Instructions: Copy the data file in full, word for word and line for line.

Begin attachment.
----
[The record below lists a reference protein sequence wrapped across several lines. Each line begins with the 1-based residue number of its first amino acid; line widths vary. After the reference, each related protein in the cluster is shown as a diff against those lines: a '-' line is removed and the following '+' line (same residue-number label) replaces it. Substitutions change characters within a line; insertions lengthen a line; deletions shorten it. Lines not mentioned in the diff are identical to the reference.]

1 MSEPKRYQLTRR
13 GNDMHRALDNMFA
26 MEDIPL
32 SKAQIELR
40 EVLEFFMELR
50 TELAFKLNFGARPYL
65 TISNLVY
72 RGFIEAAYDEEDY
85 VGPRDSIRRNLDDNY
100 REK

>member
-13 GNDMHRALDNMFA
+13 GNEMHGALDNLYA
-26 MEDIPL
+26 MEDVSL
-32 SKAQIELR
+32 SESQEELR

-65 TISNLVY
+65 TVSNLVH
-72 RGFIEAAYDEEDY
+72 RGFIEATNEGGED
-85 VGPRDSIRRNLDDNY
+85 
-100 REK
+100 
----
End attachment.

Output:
[The record below lists a reference protein sequence wrapped across several lines. Each line begins with the 1-based residue number of its first amino acid; line widths vary. After the reference, each related protein in the cluster is shown as a diff against those lines: a '-' line is removed and the following '+' line (same residue-number label) replaces it. Substitutions change characters within a line; insertions lengthen a line; deletions shorten it. Lines not mentioned in the diff are identical to the reference.]

1 MSEPKRYQLTRR
13 GNDMHRALDNMFA
26 MEDIPL
32 SKAQIELR
40 EVLEFFMELR
50 TELAFKLNFGARPYL
65 TISNLVY
72 RGFIEAAYDEEDY
85 VGPRDSIRRNLDDNY
100 REK

>member
-13 GNDMHRALDNMFA
+13 GNEMHGALDNLYA
-26 MEDIPL
+26 MEDVSL
-32 SKAQIELR
+32 SESQEELR

-65 TISNLVY
+65 TVSNLVH
-72 RGFIEAAYDEEDY
+72 RGFIEATNEGGED
-85 VGPRDSIRRNLDDNY
+85 
-100 REK
+100 